Asymmetrical Contraction of Breast Implants

Most recent answer: 10/20/2013

Hello, I am a plastic surgeon who uses breast implants. One problem with implants is that the body makes a "capsule" around the implant. The capsule can get thick and start to "squeeze" the implant, which we call capsular contracture. It deforms the shape of the implant. The capsule can tighten so much that it will compress the implant into a completely round sphere. We have round and shaped implants. I am including link to pictures of each type. The shaped implants, which have a more asymmetric, tear drop shape compared to the round, have lower capsular contracture rates. My question is: if the capsule in exerting compressive forces on the implant, is it easier for it to "tighten" around a symetrical implant compared to the shaped, asymmetric implant? In other words, if the capsule is tight or thick around the shaped implant, but the implant is not deformed, is it because it cannot "squeeze" as much because of the asymmetry of the implant? Thank you. Tracy|dc_pcrid_31260635115_pkw_%2Bshaped%20%2Bimplant_pmt_b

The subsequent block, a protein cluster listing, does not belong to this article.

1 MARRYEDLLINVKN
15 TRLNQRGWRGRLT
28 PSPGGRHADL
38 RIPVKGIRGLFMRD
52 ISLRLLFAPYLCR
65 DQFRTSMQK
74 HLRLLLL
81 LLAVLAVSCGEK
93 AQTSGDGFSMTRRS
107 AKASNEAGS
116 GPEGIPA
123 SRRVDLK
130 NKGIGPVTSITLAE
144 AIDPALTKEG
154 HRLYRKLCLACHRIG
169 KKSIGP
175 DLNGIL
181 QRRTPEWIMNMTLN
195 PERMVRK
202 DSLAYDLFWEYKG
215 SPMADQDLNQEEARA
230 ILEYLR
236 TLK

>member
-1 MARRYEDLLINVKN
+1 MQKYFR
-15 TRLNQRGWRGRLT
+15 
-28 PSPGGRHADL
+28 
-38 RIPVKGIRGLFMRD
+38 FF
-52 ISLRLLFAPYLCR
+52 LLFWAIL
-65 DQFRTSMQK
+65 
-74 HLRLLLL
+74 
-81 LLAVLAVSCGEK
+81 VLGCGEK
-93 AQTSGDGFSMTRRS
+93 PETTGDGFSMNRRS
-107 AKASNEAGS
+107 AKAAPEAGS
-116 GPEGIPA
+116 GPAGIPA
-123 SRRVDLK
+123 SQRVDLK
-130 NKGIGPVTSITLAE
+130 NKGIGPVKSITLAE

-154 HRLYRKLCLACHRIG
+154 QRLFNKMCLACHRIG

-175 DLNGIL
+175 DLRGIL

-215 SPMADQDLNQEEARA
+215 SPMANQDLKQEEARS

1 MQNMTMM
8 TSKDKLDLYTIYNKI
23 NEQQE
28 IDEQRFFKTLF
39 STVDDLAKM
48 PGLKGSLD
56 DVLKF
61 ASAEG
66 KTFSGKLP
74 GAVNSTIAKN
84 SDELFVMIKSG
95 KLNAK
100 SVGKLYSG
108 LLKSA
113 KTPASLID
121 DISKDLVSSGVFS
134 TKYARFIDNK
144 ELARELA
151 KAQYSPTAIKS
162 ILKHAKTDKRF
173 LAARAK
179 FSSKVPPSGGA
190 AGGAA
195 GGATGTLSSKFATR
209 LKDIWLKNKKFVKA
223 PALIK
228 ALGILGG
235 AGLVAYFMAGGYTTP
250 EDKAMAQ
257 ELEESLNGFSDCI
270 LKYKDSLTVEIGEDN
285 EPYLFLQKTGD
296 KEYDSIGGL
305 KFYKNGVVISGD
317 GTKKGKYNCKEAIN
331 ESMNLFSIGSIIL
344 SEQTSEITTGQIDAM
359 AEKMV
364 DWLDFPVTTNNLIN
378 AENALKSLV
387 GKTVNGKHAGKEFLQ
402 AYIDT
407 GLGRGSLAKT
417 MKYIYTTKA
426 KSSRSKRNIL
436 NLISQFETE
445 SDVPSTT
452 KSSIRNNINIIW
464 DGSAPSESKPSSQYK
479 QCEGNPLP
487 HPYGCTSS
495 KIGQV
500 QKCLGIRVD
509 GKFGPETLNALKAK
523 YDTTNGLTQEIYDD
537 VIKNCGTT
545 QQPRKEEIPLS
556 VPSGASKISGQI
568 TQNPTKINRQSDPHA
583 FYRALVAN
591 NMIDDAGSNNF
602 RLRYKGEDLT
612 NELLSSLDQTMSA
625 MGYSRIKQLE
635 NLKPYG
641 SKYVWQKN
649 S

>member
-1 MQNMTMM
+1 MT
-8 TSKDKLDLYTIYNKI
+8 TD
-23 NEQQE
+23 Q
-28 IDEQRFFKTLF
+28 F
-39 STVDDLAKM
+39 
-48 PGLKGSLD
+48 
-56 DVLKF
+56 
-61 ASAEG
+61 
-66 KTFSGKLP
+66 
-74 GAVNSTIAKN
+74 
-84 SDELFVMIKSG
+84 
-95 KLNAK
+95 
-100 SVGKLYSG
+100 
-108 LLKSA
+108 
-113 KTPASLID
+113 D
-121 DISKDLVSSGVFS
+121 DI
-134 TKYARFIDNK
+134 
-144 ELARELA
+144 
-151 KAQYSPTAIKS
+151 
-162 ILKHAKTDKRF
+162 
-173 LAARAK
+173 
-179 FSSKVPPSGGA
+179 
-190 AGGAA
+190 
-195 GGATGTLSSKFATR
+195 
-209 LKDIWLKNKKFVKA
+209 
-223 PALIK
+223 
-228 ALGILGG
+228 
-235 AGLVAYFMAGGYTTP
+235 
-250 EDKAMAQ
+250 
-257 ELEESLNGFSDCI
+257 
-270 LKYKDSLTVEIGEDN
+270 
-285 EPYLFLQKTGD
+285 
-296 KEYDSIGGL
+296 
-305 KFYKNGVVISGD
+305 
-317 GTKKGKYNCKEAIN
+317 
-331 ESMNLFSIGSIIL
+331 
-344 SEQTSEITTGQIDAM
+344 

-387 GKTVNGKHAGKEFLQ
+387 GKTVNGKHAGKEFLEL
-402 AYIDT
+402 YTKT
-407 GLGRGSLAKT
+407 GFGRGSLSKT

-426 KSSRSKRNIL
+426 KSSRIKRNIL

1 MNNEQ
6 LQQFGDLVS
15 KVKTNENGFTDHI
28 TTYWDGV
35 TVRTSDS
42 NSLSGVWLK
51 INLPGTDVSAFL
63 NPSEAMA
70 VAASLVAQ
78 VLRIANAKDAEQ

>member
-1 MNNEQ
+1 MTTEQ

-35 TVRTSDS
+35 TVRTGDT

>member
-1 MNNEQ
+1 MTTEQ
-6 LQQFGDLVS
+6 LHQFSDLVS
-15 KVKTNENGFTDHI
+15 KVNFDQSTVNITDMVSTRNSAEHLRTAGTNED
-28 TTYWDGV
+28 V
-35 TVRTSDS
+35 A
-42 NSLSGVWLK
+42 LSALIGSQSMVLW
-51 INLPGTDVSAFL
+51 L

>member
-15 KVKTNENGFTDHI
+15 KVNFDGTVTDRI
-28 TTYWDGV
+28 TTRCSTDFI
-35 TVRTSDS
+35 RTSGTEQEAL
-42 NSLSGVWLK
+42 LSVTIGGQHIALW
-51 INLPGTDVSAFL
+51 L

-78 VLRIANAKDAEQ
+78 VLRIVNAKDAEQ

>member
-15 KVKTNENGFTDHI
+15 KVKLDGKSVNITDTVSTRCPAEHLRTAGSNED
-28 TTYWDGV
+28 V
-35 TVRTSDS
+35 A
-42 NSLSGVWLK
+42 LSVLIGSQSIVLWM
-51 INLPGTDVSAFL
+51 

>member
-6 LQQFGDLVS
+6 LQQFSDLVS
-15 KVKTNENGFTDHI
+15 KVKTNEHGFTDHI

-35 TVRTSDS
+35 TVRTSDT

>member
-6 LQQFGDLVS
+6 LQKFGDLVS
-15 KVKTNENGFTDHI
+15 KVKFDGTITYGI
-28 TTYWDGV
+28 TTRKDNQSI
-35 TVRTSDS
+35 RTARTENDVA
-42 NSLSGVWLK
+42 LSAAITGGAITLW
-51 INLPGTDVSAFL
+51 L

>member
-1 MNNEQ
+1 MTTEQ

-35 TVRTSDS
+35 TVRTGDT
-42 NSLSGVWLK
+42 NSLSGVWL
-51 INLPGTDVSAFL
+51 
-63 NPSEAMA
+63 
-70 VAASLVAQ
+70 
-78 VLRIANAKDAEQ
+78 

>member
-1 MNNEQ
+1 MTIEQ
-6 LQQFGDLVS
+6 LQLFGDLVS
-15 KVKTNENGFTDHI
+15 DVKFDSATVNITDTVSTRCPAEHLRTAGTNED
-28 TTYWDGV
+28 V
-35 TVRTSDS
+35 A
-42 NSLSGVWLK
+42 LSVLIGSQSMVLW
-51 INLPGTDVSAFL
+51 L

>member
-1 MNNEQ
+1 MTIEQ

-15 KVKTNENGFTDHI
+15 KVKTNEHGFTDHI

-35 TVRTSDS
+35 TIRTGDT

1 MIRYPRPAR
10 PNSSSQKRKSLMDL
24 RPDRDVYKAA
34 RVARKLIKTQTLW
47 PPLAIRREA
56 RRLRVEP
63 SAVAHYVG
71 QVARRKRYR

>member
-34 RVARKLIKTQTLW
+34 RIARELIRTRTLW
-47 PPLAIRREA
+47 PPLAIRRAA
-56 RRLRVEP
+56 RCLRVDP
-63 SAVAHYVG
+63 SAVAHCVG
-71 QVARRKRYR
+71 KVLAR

- Tracy Pfeifer (age 52)
New York, New York

If the two types of implants were spherical and non-spherical, the answer might be pretty easy. A spherical shape already has as much volume as possible for its surface area. Anything squeezing in on the surface will cause real compression, increasing the pressure and potentially leading to leaks. A non-spherical shape can deform to increase its volume while leaving its surface area unchanged by becoming more spherical. That leaves it some room to adjust without much pressure increase as the contracture occurs. 

I guess that although neither shape starts out spherical, the one that's farther from spherical has more room to adjust before the pressure starts to go up and problems develop. 

Mike W.


(published on 10/20/2013)